Tuesday, May 4, 2021

Here you go, I'm lazy this month :)

Yes sometimes I pull a rabbit out of a hat and sometimes I pull a re-run out. SW Washington's coast is still a great opportunity for retirees. There are not many coastal beach towns that are reasonably priced, but the Long Beach Peninsula area is. So with out further ado, here is an article from a few years back, that still rings true today.

Originally posted 2/6/2018 on Evergreen Coastal Living, by Rod Sager

Many people that move to the Southwest Washington Coast are retired. It makes sense, really as retired people do not rely as much on the availability of high paying jobs as do those still in the working years. The coast is not exactly a hotbed of high tech nor is it filled with factory jobs. The only real stumbling block is that the coast is a fair distance away from the larger cities along the Oregon-Washington Interstate 5 corridor. The Long Beach Peninsula enjoys very reasonable housing costs and that can be a big bonus for fixed income retirees.

However there does come a time when we get older and need to visit our doctors a little more often. It is here that living on the quasi-remote coast can be an issue. There are plenty of physicians operating a practice on the Long Beach Peninsula and on the northern Oregon Coast, but hospitals and specialists may require an inland run to Longview which is 60 miles away.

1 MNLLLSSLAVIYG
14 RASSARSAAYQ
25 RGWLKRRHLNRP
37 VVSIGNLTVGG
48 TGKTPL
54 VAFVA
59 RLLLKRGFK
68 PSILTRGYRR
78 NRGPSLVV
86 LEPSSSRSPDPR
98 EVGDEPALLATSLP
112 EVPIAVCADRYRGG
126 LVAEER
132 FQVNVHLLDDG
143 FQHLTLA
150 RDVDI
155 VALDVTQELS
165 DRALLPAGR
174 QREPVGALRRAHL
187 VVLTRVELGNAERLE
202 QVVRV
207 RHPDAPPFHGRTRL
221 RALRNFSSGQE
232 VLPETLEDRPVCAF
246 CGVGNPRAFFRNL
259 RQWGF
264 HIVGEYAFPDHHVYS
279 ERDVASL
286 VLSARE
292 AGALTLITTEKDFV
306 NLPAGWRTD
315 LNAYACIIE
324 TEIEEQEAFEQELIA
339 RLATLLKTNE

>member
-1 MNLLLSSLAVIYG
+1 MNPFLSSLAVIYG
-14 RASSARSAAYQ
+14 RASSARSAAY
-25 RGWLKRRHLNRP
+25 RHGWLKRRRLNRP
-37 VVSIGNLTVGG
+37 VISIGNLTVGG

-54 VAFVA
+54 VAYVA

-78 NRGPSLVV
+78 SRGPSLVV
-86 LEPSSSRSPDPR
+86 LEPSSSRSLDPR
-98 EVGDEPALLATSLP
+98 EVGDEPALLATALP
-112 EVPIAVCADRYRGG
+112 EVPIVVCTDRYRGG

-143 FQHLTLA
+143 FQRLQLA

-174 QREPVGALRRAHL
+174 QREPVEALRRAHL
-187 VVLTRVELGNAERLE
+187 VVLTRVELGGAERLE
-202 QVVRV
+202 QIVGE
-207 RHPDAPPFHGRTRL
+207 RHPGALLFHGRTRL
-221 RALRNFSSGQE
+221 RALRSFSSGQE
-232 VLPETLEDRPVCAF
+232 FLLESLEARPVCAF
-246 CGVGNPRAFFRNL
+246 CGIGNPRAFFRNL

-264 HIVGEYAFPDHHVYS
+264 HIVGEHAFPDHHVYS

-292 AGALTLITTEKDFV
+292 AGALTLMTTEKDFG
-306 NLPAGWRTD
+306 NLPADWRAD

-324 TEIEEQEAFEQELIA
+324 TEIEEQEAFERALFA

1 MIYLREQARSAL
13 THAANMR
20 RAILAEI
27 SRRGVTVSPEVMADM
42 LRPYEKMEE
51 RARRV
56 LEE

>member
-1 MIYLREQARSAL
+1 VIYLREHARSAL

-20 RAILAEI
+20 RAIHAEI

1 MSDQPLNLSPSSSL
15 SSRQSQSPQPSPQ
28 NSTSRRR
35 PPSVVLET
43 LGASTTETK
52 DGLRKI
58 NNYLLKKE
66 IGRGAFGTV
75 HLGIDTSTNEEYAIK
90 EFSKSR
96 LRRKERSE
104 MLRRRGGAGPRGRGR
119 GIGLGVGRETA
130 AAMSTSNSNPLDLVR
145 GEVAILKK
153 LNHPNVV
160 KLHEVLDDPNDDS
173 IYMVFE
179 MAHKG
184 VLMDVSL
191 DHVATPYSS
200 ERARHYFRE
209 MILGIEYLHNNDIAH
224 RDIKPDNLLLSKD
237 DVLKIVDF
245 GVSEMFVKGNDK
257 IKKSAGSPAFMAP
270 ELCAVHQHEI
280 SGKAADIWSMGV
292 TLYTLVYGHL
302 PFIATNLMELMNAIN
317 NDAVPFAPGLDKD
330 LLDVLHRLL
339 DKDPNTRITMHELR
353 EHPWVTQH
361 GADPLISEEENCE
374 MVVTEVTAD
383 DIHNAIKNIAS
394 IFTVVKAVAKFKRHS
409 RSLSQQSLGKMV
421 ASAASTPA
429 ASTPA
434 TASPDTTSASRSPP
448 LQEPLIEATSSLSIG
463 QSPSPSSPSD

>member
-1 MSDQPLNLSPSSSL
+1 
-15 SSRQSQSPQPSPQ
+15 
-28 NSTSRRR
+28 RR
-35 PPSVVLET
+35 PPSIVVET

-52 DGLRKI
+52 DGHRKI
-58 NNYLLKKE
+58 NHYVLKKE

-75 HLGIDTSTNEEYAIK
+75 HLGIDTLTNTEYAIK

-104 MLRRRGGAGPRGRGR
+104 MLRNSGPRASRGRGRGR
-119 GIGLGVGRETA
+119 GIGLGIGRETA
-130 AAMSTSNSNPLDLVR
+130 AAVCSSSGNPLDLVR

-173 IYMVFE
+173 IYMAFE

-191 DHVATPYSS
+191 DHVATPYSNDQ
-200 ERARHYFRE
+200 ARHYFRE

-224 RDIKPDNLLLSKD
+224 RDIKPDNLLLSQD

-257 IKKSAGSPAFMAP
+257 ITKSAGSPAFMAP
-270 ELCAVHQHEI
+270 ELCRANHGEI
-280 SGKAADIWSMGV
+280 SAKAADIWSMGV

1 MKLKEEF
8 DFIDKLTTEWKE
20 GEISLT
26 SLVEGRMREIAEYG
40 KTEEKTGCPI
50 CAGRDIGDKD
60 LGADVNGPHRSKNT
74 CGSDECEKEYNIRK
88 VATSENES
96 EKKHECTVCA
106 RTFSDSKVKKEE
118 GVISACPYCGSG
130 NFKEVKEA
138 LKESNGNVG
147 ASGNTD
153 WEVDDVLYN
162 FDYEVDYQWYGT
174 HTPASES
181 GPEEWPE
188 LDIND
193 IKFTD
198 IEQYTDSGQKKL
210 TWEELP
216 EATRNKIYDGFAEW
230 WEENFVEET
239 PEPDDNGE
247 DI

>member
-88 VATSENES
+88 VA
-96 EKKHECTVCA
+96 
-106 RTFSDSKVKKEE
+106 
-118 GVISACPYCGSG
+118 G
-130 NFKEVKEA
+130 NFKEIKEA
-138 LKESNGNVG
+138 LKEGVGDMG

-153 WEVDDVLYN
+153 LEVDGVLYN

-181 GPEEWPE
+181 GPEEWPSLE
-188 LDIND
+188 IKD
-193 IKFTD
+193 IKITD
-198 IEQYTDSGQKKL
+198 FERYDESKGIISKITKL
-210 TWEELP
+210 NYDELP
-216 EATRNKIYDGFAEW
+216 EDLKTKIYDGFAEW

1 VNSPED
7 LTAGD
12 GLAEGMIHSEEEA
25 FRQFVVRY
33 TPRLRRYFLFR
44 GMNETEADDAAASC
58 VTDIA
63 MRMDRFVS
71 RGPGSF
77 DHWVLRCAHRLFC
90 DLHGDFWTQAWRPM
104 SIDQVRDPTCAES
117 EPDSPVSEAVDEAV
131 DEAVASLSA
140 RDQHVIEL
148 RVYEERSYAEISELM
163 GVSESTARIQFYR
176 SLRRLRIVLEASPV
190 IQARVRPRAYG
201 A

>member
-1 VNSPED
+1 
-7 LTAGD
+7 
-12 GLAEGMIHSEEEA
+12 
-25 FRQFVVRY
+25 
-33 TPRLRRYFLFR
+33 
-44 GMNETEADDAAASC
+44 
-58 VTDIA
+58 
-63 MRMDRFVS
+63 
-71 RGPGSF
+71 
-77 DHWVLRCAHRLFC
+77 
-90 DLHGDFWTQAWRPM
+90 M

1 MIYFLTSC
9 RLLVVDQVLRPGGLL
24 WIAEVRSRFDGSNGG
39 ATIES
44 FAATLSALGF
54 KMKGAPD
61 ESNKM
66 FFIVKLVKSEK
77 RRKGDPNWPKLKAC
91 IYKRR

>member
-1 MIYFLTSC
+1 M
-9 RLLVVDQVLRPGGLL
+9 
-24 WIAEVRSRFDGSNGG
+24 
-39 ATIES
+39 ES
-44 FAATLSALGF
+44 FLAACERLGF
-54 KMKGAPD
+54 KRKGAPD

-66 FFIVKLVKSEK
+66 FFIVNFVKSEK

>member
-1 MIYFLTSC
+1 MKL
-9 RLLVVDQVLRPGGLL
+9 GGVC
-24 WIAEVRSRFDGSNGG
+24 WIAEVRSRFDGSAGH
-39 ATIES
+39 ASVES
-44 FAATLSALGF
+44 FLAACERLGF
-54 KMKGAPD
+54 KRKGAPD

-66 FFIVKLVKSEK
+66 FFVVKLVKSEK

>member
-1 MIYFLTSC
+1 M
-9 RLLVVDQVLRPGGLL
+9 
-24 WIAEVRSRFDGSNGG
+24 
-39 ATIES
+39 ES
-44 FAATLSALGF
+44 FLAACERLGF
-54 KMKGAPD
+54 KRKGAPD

This is probably the primary concern for retiring to the coast. If the medical services are adequate for your needs the rest is easy. Who doesn't want to enjoy the spectacular Pacific Ocean coastline? The weather at the coast is also more mild with wintertime temps a solid 8-10° warmer overnight and summertime highs an easy 10-15° cooler than most of the Portland Metro Area. Although the temps tend to be better moderated the rainfall is not. The coast can take a lickin' from frequent winter storms and that can mean a lot of rain and wind. Long Beach receives on average 79 inches a rain a year and that is double what Portland and Vancouver get on average. It's not that it rains more often, but more that it just rains harder.